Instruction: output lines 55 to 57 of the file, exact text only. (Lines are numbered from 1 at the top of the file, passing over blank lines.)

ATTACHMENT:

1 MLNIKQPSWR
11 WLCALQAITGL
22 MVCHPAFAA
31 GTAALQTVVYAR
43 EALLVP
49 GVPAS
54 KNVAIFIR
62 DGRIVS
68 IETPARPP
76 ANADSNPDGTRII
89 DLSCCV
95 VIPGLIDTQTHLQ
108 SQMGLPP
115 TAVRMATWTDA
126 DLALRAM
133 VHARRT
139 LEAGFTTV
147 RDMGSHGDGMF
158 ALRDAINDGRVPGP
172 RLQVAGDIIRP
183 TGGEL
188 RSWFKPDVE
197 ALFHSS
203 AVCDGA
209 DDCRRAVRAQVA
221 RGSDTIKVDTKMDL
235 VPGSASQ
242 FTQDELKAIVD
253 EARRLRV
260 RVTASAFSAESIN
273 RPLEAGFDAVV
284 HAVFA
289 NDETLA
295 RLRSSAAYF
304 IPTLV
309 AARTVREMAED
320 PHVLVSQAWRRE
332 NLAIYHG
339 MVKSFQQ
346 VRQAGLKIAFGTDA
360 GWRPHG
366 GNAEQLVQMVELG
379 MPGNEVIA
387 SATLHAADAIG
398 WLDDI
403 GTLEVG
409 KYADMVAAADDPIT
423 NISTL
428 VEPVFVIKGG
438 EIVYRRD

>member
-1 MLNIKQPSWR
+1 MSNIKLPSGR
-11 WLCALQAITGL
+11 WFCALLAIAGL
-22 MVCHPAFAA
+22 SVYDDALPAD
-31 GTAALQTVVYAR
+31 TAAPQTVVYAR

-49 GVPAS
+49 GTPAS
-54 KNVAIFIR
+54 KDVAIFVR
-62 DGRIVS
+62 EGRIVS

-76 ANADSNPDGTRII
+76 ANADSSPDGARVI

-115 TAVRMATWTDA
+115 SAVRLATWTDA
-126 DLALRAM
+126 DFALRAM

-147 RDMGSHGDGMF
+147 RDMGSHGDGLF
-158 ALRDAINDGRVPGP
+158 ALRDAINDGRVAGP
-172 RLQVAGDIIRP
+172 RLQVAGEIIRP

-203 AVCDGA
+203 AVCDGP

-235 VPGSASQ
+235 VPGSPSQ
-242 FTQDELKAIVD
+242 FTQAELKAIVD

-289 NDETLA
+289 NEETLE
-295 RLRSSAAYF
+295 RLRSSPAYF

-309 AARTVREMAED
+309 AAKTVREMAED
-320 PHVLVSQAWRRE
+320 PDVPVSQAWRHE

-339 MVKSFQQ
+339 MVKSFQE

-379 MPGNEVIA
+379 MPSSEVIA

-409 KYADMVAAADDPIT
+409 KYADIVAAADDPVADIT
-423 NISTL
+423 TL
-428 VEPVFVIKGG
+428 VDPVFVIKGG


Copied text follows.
+11 WFCALLAIAGL
-22 MVCHPAFAA
+22 SVYDDALPAD